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Slow Fortran solution with Visual Studio 2015 and 2019 compared to 2005


At our company we do software development for internal use. We are not experts in the configuration of the tools we use and now we are struggling trying to change from VS2005 to VS2015 or VS2019 (with the respective Parallel and oneApi fortran extensions).

We have been using VS2005 to compile a Fortran program for long time.

Since 2016 we have tried to change to VS2015 or VS2019 but when we compile in any of those the debug and release built run extremely slow compared to the original (same code) compiled with VS2005.

We have tried to change different properties without success.

When we run the program with the compiled code with VS2005 it takes about 30 minutes to finish.

When we run the program with the compiled code with VS2015 or VS2019 it takes more than 24 hours to finish.

Thank you in advance.

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13 Replies

to make it more like VS2005, you are compiling the app in VS2019 with Configuration ia32 and Release configuration, yes?  

and you are running the code from the command line, yes?


Hi Ron.

We are compiling in 32 bit and have tried both Debug and Release configuration.

Also, we have tried to run it from the command line as well as from VS.

In all these scenarios we get the same timing.


Black Belt

I doubt that useful suggestions could be given before we have some specific pieces of information.

What is the CPU on which you run your programs? Which version of Windows? What does your program do (algorithm, application area, type of problem, etc.)?

Can you post a build-log file from VS2005, and another from VS2019? Can you strip your code down to a small enough size that you can post the source here, without making the problematic speed issue disappear?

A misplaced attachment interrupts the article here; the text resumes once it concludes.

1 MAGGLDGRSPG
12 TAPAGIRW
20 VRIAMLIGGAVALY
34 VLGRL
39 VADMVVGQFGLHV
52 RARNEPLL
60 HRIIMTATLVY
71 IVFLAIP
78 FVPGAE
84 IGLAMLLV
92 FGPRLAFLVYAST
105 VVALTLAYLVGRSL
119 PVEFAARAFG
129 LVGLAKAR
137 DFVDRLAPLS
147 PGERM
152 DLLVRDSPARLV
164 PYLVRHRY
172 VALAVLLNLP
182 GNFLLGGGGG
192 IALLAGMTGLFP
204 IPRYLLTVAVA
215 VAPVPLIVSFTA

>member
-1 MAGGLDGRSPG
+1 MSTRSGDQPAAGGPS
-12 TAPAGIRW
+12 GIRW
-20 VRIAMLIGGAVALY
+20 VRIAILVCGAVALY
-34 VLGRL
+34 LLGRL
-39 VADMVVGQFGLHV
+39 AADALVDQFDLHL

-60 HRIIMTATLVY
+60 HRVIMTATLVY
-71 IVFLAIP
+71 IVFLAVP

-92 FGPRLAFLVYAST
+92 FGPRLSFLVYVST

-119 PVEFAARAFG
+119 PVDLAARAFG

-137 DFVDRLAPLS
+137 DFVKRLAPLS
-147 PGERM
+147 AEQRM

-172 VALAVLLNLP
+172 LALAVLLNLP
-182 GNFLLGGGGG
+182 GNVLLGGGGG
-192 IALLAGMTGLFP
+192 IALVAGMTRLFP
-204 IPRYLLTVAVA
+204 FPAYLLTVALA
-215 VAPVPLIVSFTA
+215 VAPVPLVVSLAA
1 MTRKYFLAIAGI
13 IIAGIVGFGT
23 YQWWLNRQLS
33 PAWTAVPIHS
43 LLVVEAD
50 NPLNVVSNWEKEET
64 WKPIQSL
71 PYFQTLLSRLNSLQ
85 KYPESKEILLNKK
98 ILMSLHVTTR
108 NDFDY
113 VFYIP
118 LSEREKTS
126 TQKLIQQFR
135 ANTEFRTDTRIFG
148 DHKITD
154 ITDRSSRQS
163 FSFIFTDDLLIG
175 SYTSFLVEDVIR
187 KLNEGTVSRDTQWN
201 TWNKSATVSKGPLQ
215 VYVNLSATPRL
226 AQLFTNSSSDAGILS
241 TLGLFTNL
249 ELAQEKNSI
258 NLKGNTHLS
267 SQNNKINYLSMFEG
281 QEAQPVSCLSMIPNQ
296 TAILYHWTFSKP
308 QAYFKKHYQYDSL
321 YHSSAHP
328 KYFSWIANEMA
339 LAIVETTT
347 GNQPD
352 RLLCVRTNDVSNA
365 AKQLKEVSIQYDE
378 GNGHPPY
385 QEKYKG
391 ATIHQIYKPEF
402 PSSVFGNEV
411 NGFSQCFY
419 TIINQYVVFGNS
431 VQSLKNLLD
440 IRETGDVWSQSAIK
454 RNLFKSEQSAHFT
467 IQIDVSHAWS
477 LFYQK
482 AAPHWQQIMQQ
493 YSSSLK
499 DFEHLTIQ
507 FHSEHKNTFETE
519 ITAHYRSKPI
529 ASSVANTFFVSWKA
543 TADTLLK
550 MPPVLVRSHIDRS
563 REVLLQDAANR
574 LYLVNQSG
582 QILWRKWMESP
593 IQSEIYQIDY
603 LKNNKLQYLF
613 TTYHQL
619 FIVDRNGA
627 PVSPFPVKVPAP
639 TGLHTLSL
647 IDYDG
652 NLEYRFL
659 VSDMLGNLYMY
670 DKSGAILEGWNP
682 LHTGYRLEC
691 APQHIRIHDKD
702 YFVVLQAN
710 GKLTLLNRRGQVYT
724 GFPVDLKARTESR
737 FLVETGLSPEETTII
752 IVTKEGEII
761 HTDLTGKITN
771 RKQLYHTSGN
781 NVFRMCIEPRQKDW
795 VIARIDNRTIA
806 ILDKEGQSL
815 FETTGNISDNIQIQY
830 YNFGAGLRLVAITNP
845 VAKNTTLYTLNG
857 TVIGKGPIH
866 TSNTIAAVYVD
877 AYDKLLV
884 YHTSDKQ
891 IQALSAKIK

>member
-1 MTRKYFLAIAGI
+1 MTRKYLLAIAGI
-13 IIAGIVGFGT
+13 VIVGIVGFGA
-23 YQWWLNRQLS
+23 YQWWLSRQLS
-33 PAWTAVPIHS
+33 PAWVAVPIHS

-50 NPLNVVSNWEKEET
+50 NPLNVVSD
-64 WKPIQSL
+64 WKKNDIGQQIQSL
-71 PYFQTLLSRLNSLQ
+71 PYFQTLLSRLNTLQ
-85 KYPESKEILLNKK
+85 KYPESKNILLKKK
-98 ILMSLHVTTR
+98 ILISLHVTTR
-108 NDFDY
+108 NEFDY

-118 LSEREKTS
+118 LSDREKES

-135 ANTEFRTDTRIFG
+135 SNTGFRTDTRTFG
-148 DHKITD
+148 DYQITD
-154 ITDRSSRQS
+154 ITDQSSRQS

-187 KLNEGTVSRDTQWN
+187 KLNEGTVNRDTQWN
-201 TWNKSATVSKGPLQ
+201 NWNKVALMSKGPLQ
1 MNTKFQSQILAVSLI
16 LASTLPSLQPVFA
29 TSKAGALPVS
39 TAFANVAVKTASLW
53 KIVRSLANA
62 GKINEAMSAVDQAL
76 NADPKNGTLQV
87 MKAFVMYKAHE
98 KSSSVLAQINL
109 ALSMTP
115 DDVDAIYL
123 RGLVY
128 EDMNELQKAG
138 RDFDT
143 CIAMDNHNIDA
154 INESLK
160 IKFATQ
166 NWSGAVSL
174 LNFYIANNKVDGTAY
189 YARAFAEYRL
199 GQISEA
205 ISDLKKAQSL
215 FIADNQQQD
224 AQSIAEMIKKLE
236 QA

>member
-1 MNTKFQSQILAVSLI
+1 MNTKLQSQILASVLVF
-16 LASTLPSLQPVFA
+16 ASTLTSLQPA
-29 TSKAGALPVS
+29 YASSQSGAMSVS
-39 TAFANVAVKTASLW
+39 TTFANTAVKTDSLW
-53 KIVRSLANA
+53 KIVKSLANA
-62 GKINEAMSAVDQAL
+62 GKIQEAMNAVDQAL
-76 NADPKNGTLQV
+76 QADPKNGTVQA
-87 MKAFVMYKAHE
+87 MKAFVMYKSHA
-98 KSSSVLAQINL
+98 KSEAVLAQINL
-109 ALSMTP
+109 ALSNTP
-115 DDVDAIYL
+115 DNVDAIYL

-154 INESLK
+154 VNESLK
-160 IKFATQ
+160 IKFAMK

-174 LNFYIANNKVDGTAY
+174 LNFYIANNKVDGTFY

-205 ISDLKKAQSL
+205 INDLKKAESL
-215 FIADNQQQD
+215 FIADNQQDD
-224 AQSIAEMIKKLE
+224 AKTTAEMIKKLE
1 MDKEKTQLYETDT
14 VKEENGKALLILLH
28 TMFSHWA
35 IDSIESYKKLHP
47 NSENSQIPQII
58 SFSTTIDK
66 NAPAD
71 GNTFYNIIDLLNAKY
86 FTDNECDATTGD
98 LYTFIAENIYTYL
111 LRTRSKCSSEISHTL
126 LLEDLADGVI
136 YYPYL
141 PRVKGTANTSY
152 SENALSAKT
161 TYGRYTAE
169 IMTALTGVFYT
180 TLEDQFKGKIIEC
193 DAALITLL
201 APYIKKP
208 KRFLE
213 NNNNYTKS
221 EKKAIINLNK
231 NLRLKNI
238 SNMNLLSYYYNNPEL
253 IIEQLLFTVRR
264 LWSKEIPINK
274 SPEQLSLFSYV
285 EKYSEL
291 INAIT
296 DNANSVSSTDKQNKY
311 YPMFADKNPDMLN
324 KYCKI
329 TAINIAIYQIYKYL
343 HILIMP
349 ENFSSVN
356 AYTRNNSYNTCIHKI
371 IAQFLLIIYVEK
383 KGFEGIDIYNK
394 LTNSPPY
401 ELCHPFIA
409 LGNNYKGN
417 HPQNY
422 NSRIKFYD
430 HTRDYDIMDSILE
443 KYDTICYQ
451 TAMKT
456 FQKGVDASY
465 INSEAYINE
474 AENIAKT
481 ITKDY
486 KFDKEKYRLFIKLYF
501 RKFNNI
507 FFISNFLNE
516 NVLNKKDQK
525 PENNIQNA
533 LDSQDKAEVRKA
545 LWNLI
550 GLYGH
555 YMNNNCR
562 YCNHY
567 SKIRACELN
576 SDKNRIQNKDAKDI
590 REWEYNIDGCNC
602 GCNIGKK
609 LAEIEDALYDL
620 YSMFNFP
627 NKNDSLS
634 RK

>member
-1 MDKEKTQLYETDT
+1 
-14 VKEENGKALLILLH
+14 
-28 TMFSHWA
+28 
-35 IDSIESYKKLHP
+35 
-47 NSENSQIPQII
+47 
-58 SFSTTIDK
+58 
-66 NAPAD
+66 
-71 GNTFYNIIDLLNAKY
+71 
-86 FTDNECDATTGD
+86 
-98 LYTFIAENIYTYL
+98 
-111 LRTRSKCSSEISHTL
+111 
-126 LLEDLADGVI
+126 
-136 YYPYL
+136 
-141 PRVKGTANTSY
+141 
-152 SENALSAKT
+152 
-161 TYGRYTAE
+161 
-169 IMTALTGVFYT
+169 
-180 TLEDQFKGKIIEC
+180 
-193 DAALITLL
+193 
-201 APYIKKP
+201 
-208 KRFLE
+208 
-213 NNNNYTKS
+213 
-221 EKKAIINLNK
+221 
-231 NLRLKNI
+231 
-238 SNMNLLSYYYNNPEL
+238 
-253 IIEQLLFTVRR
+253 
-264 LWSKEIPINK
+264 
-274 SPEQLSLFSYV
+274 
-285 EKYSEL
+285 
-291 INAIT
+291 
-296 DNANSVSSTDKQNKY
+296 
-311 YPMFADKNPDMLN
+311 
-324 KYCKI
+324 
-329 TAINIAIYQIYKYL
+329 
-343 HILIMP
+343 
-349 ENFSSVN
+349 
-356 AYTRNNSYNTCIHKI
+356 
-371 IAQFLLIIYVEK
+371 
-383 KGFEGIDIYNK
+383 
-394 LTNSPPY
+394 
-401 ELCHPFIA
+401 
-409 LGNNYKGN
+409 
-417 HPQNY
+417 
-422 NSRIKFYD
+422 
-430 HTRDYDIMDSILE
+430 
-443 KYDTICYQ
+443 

Hi mecej4.


I am running the program in a CPU with the following specs: Intel(R) Core(TM) i7-8700K CPU @ 3.70GHz 3.70 GHz, 64.0 GB (63.9 GB utilizable), Sistema operativo de 64 bits, procesador x64, Windows 10 Pro V.21H1.

The program basically assembles a matrix which dimension varies depending on the size of the problem being analyzed. After assembling the matrix, it uses algebraic techniques to get a simplified solvable problem.

I'm attaching the build log files for both 2005 and 2019 respectively.

I'm not sure I understand your last query. The code is enormous.


When I'm debugging, it usually gets stuck at the same point (it seems it gets stuck but eventually the program continues). When I pause the debug at this point, It stops always at the same line: READ(LUNIT,ERR=999,IOSTAT=ID) (IAR(I),I=1,LEN).

At that point the step over goes to the disassembly window, and, if I hit continue and pause again, it stops at the same line as if it isn't advancing, but the value of I changes.


Thanks again.

New Contributor I

I have had success speeding up compilation by making sure all relevant files are in local (not network or dropbox-type) folders, which are not scanned by antivirus or other automatic services.